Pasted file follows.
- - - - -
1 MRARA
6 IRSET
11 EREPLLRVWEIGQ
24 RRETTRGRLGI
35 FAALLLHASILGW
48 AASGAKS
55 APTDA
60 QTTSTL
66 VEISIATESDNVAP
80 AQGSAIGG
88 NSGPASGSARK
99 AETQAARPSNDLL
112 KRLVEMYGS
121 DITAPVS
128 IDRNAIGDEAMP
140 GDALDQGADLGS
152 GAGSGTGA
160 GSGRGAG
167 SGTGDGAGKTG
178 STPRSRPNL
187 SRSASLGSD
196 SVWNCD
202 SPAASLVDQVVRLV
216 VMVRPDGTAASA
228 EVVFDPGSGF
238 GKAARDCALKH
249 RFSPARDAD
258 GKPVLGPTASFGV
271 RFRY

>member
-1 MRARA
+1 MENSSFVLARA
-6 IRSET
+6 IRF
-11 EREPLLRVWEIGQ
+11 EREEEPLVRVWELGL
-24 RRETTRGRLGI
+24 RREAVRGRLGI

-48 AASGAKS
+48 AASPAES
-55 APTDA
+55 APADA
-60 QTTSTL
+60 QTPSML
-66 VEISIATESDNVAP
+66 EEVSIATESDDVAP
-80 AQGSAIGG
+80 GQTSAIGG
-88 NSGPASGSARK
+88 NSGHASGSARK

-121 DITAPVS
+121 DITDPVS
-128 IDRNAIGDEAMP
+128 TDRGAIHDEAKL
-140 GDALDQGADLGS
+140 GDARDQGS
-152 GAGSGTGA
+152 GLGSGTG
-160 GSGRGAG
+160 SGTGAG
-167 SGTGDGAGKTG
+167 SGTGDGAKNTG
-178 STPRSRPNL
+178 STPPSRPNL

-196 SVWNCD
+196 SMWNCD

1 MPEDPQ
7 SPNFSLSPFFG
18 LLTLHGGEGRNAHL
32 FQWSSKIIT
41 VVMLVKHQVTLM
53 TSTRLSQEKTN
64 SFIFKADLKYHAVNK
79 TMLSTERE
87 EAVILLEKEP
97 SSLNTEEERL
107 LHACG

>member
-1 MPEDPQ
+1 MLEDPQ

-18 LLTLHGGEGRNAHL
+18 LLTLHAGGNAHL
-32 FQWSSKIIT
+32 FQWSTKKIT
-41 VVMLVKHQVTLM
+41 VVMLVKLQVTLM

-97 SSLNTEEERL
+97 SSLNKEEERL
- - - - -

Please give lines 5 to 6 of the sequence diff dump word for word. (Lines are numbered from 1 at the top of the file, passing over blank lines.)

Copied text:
35 FAALLLHASILGW
48 AASGAKS